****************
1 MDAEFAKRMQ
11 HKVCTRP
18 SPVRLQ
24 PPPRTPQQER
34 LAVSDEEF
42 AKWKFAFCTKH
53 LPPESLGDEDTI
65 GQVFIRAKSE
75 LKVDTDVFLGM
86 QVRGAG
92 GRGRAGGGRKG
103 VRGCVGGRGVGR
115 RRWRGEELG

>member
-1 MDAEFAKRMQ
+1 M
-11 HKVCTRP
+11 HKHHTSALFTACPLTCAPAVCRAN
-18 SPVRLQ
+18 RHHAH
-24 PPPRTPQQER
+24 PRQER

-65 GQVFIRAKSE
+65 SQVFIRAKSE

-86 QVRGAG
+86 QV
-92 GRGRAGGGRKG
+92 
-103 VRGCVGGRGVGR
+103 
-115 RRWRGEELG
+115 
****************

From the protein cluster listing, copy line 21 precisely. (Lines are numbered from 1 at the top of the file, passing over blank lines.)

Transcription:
-24 PPPRTPQQER